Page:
Since tibial tuberosity avulsion cannot heal itself, the person affected must consult a doctor so that there is no further deterioration or further complications. The earlier a doctor is consulted, the better the further course of the disease usually is. A doctor should be consulted in the case of tibial tuberosity avulsion if the person affected suffers from slight pain in the thighs.
This pain occurs for a recognizable reason and usually does not go away on its own. They can also appear in the form of pain at rest and therefore also have a negative effect on the patient's sleep. The pain can also get worse with a higher load. The disease can be detected by a general practitioner. Further treatment is usually carried out by a specialist. As a rule, this does not lead to a reduction in life expectancy, although the further course of the disease itself depends heavily on the exact severity of the tibial-tibial avulsion.
Type I initially enables conservative treatment in the form of immobilization and cooling with ice, ice spray, as well as anti-inflammatory ointments and medication. Stabilizing knee supports and injection treatments without cortisone (this would cause the tendon to tear) can also follow. A kinesio tape often leads to an effective relief. If the tendon is completely torn off, an operation is inevitable.
If the disease is more advanced and has reached type II or even type III, osteosynthetic care is required. Physiotherapy exercises are important to optimize the flexibility of the hip flexing muscles and to strengthen the hip extending muscles.
Movement in the form of brisk walking or a moderate running pace is advisable for long-term improvement. Long distances, steep climbs and sloping stretches should only be mastered with extreme caution, because they put too much strain on the affected joint. Movement in water, on the other hand, is particularly suitable.
Avoid overpronation and negative hip extension. Shoes with pronation protection are recommended. Beginners should slowly learn "correct running" under sports therapy guidance and optimize it step by step.
Like all muscles, joints should not be trained without a warm-up phase. When exercising outdoors on cold days, warming ointments and protective clothing can protect against injuries because they protect against hypothermia.
After the successful treatment of a tibial tuberosity avulsion, a good and comprehensive follow-up treatment is important to avoid long-term consequences. The aim should be, on the one hand, to prevent the recurrence of a tibial tuberosity avulsion and, on the other hand, to permanently restore full mobility of the knee joint and leg. In order to achieve the latter, the therapy of the tibial tuberosity avulsion must be followed by intensive physiotherapy, in which the knee joint and leg are slowly strengthened again and returned to normal resilience and mobility.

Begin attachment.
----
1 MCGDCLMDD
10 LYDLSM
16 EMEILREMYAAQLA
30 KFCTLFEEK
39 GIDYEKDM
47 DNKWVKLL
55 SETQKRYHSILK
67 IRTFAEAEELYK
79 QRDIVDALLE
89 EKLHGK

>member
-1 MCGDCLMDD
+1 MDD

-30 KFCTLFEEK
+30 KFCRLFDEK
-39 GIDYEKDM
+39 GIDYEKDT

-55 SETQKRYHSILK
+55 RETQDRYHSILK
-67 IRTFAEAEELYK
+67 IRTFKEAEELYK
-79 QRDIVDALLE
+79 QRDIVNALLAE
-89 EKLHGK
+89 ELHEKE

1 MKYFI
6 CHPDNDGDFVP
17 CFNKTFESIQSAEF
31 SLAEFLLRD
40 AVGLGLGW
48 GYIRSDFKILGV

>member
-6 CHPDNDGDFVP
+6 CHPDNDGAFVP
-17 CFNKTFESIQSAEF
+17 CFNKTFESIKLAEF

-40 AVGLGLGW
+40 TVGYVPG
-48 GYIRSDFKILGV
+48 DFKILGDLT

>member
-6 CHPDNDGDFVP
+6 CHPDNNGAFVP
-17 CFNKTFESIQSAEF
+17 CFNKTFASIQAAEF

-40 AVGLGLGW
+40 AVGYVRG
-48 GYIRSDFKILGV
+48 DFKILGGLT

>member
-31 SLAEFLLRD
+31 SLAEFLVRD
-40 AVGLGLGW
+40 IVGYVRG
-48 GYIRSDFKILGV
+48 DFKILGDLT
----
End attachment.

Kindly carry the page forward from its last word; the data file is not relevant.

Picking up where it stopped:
Until this physiotherapy treatment has been completed, exercise should largely be avoided in order not to put excessive strain on the affected leg or legs. Regular check-ups with an orthopedic surgeon should also be carried out to prevent the recurrence of tibial tibial avulsion. In addition to an external examination, imaging methods (X-rays) are also used. If necessary, the orthopedic surgeon can also prescribe knee supports for sport, especially for the leg that is not (yet) affected, which stabilize and relieve the knee joint and thus prevent the recurrence of symptoms of a tibial tibial avulsion.
Type I tibial tuberosity avulsion can be treated with conservative therapy with cooling and immobilization. Patients must also take anti-inflammatory drugs. Suitable self-help measures are cooling, protection and, if necessary, the use of natural painkillers and anti-inflammatory drugs.
A walking aid is required due to the restricted mobility. In severe cases, a wheelchair must be used. The patient should also be supported in everyday life. Physical activities, especially those that involve the lower limbs, must be avoided. The doctor will also recommend extensive physiotherapy. The healing process can be supported by gentle massages, warm baths and, under certain circumstances, alternative practices from Chinese medicine. Here, too, the doctor must give his consent, as complications may arise under certain circumstances.
An osteosynthetic supply is required for severe clinical pictures. Patients should contact a specialist early on, especially if they experience severe pain or restricted mobility. The physical activity can be restarted after the treatment is over. The exact steps need to be discussed with the specialist and a physiotherapist. Further self-help measures are usually not to be used with tibial tuberosity avulsion.